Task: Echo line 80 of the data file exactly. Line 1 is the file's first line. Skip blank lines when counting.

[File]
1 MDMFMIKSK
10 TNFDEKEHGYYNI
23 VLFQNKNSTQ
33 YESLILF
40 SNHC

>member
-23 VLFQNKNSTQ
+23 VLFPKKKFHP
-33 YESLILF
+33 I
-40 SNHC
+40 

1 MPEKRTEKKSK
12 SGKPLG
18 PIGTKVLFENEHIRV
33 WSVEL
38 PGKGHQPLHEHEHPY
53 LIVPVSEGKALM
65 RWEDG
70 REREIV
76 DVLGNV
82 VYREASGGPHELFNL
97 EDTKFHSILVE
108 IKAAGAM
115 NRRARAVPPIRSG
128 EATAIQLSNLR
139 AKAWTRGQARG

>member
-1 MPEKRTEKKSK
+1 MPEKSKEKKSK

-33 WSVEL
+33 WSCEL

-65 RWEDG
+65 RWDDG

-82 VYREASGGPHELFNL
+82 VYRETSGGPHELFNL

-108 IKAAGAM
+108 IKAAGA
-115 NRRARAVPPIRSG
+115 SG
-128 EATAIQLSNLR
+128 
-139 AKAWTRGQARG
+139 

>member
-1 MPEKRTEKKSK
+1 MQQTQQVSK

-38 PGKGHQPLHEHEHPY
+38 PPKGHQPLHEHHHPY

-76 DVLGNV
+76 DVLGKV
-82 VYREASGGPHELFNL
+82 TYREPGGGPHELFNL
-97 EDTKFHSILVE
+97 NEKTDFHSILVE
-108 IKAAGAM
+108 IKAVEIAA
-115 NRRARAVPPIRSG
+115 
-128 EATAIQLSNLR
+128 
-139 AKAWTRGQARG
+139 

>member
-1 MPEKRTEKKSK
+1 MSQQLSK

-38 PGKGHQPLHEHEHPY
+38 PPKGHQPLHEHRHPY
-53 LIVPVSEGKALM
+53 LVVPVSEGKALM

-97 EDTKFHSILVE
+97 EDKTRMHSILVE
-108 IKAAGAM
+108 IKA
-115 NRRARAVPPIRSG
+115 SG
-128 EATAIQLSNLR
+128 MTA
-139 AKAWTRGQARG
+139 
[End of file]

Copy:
+139 